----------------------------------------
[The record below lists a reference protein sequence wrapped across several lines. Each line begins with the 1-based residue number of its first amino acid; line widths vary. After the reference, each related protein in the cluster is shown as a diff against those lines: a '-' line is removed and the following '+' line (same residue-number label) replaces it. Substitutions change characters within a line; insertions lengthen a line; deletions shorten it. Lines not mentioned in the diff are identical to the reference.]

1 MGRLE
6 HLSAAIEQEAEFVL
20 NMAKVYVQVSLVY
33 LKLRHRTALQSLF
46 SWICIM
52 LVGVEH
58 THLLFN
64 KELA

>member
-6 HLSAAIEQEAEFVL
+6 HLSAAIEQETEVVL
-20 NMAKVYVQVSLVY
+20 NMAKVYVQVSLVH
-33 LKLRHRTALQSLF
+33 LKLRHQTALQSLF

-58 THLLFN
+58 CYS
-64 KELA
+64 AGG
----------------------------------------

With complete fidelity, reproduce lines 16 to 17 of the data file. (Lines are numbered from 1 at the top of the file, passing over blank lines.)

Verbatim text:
+33 LKLRHQTALQSLF

-58 THLLFN